6.5. The core was built up using a self-curing composite core build-up material with a light curing option (MultiCore® HB) and by employing the molding technique in this case. An increment of the mixed core material was first placed on the remainder of the exposed post surface. The bulk of the core material was then completely filled into the porcelain crown. The material was effectively manipulated on the post surface and within the crown to eliminate any air entrapment or bubbles.

6.6. The ceramic crown was then approximated onto the tooth and held in place tightly to expel any excess material flow. The excess material was carefully removed using an explorer and the margins of the crown was light cured for 6-8 s to facilitate initial core hardening [Figure 5].

6.7. After the initial light cure, utmost care was exercised and the porcelain crown was then gently teased out from the initially cured core [Figure 6]. The molded core was inspected for any defects and then completely light cured until final set [Figure 7]. After the final polymerization of the constructed core, re-preparation was done to ensure proper fit and eliminate any prematurities between the core and the crown [Figure 8].

Crown cementation

1. The ceramic crown was cleansed to eliminate the vaseline from the inner surface, and the inner surface was sandblasted using a chair-side mini-blaster. The completed core was then polished using polishing paste and composite polishing brush to eliminate any vaseline residue from the surface.

2. The crown was again try-fitted to check the marginal integrity, fit and occlusal relations. After the necessary corrections were made, the crown was finally cemented using a zinc phosphate luting cement [Figure 9].

  Discussion Top

Although CAD/CAM systems now inhabit most of the advanced dental offices in current day practice, it cannot totally substitute the needs of laboratory-based ceramic work. Even today, conventional laboratory-based ceramic work is considered far superior in terms of color, esthetics and durability. Although each has its own indications and limitations, they cannot completely replace each other. Laboratory-based ceramics are considered far superior to the CAD/CAM ceramics; on the contrary, exceptionally good results can be achieved by ardent ceramists even with the latter. Cost is a predominant factor in acquiring this highly evolved technology, but it is definitely worth the investment when justifying it with the indications related to time and chair-side needs. The abovementioned case although clearly highlights the need for this advanced system in the modern prosthetic practice, it also does not fail to convey that such a clinical emergency situation could be handled by a simple, unconventional technique in achieving acceptable success. The demonstrated case ideally would have been required to be first endodontically treated followed by a custom post-and-core followed by a crown. Since the situation was governed by various constraining factors such as time and budget constraints, lack of laboratory compliance in early delivery, and the absence of an in-office CAD/CAM ceramic system led to the adoption of this unconventional treatment protocol, where an already existing final ceramic restoration must be used in retrospectively constructing the core over a prefabricated post and finally cementing it back onto the new core.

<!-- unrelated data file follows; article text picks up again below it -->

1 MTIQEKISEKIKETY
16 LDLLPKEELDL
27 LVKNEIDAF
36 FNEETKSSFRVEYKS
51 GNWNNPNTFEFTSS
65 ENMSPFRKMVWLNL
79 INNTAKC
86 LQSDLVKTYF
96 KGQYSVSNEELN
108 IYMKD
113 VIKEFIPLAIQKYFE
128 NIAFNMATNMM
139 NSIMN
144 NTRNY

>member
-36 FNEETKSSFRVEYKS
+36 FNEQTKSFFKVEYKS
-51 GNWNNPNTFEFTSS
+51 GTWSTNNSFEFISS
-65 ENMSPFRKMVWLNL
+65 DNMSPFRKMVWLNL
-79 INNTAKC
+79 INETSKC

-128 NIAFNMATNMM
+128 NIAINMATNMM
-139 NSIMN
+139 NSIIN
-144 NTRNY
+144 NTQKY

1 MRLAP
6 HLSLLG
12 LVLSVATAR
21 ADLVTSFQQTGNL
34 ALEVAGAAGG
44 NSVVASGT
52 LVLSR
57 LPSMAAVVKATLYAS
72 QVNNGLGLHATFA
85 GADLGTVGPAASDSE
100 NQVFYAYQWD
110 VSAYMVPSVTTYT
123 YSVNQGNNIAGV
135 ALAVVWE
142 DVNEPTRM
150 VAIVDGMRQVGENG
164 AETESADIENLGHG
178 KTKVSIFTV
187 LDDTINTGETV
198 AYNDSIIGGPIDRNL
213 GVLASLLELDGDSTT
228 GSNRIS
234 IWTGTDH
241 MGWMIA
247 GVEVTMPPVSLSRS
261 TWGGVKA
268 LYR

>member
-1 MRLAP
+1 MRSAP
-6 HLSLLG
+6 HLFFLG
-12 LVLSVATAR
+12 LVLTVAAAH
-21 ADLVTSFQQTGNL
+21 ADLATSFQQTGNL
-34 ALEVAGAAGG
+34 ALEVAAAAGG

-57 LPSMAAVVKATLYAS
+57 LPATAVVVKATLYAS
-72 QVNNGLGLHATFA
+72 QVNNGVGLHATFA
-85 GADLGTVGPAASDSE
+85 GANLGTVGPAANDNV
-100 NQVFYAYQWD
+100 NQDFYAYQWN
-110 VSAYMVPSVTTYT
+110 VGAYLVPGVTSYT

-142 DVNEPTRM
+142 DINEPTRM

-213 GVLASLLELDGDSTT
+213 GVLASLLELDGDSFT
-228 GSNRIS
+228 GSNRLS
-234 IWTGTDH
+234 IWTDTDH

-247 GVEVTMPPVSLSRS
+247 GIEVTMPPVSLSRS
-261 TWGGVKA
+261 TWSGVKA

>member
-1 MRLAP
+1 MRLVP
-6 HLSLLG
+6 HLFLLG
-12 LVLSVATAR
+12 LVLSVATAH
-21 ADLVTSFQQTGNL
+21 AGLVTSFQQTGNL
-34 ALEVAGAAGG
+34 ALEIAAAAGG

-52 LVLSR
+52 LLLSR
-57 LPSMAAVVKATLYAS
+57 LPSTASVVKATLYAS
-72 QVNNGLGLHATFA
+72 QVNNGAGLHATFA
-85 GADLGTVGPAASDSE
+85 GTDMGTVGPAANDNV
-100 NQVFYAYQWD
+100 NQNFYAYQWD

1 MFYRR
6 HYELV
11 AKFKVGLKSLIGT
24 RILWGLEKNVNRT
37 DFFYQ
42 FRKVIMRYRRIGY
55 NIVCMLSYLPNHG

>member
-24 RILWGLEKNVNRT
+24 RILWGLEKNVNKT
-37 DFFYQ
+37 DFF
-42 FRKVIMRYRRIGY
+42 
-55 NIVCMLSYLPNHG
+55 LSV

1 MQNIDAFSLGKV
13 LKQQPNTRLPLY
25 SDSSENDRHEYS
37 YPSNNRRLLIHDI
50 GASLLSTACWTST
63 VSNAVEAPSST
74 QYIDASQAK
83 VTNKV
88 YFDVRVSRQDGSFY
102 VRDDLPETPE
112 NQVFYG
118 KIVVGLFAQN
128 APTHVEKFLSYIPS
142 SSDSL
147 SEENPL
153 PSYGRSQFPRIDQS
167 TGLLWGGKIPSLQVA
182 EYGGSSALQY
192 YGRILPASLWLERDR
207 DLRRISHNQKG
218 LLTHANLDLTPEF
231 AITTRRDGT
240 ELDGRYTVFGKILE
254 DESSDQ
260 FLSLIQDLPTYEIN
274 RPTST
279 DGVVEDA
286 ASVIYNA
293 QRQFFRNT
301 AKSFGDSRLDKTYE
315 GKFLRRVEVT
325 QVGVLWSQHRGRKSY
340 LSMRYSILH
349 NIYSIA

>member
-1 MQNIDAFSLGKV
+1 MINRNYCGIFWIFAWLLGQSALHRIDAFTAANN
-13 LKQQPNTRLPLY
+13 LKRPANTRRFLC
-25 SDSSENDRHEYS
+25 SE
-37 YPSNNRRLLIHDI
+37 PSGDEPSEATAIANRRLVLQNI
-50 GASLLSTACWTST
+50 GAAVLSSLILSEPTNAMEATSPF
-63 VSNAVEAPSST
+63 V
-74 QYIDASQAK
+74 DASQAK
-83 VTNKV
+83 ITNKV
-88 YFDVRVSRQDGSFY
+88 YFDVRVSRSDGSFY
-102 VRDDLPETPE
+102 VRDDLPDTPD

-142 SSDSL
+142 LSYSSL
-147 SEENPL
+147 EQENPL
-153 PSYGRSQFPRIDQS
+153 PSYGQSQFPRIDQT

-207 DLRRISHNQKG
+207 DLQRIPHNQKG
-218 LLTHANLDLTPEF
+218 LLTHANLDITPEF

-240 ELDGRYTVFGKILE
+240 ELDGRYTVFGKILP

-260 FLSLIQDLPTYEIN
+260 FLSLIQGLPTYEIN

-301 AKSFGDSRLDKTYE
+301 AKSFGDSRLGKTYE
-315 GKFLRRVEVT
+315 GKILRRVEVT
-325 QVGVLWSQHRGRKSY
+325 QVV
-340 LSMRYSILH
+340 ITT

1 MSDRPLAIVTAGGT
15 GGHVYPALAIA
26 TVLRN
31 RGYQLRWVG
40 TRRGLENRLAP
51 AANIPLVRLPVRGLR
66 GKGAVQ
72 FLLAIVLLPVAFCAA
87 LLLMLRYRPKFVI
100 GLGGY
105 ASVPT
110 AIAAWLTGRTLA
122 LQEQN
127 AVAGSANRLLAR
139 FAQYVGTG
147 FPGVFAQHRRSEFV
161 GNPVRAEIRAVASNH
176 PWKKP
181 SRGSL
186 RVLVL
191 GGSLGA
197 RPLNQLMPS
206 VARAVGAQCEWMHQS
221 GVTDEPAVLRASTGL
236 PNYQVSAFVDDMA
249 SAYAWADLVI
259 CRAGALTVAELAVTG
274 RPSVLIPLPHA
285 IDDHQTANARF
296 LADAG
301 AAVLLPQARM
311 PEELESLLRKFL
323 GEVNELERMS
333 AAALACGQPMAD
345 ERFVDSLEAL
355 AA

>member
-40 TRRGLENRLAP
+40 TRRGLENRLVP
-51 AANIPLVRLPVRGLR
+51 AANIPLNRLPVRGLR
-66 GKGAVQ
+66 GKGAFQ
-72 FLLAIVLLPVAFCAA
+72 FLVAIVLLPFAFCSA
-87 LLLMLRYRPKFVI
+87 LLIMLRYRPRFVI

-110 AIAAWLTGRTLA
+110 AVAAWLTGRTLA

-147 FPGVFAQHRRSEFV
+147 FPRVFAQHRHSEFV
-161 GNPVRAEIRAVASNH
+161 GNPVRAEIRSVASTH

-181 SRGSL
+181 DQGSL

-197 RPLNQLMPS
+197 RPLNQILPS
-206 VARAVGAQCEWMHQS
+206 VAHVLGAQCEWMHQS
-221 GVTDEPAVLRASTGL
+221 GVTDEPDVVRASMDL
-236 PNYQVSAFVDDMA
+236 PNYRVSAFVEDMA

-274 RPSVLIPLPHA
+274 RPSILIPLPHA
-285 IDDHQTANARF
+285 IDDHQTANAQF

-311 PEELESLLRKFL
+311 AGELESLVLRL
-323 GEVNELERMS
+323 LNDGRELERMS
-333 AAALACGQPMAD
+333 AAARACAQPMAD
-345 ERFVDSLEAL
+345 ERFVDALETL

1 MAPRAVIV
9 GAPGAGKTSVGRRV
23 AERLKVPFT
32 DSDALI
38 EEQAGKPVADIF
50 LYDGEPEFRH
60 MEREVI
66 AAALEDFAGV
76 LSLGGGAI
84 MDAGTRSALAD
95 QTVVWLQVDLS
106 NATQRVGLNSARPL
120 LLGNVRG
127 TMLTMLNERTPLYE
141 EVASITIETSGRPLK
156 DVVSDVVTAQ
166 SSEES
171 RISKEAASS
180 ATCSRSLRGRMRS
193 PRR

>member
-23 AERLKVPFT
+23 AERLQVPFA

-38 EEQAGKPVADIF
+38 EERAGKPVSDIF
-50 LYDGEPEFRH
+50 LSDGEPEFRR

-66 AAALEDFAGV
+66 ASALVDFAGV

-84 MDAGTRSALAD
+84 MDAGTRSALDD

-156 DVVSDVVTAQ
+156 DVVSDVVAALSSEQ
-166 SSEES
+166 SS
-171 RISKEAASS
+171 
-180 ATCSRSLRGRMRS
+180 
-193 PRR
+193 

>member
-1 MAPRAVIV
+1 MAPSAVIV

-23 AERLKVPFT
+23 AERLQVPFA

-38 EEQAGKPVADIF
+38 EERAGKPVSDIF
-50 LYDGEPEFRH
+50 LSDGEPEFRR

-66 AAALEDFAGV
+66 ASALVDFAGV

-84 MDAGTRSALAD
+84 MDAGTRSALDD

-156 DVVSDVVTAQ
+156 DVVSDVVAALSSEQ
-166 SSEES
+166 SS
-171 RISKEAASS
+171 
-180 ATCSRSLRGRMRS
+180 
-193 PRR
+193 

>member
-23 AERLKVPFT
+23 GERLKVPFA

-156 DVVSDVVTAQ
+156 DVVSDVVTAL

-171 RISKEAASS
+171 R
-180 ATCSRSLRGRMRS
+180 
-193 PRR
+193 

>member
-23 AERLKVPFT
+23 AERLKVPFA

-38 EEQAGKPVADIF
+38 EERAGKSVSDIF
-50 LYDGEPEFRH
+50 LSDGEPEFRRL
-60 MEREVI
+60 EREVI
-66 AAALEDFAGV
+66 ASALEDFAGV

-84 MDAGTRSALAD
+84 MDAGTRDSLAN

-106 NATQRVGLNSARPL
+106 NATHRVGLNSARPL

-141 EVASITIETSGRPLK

Conclusion Top

An unconventional retrospective post-and-core build-up technique was employed to treat a prosthetic clinical emergency, as described in this study, which can be suggested to be successfully employed in similar clinical situations in daily clinical practice; We conclude that the results obtained by adopting this relatively quick, inexpensive and unconventional technique ensured both esthetic success and patient satisfaction.

  References Top

Kaur I, Datta K. CEREC - The power of technology. J Indian Prosthodont Soc 2006;6:115-9.  Back to cited text no. 1
  Medknow Journal  
Allen KL, Schenkel AB, Estafan D. An overview of the CEREC 3D CAD/CAM system. Gen Dent 2004;52:234-5.  Back to cited text no. 2
Jensen CD. Reattaching salvageable crowns. Dent Today 1996;15:62,64-7.  Back to cited text no. 3
Halpern BG. Restoration of endodontically treated teeth: A conservative approach. Dent Clin North Am 1985;29:293-303.  Back to cited text no. 4
Chan DC. Technique for repair of multiple abutment teeth under preexisting crowns. J Prosthet Dent 2003;89:91-2.  Back to cited text no. 5
Chapman KW, Worley JL, von Fraunhofer JA. Retention of prefabricated posts by cements and resins. J Prosthet Dent 1985;54:649-52.  Back to cited text no. 6
Bateman G, Tomson P. Trends in indirect dentistry: 2 post and core restorations. Dent Update 2005;32:190-2,194-6,198.  Back to cited text no. 7
Christensen GJ. Posts and cores: State of the art. J Am Dent Assoc 1998;129:96-7.  Back to cited text no. 8
Cohen BI, Pagnillo MK, Newman I, Musikant BL, Deutsch AS. Retention of four endodontic posts cemented with composite resin. Gen Dent 2000;48:320-4.  Back to cited text no. 9


  [Figure 1], [Figure 2], [Figure 3], [Figure 4], [Figure 5], [Figure 6], [Figure 7], [Figure 8], [Figure 9]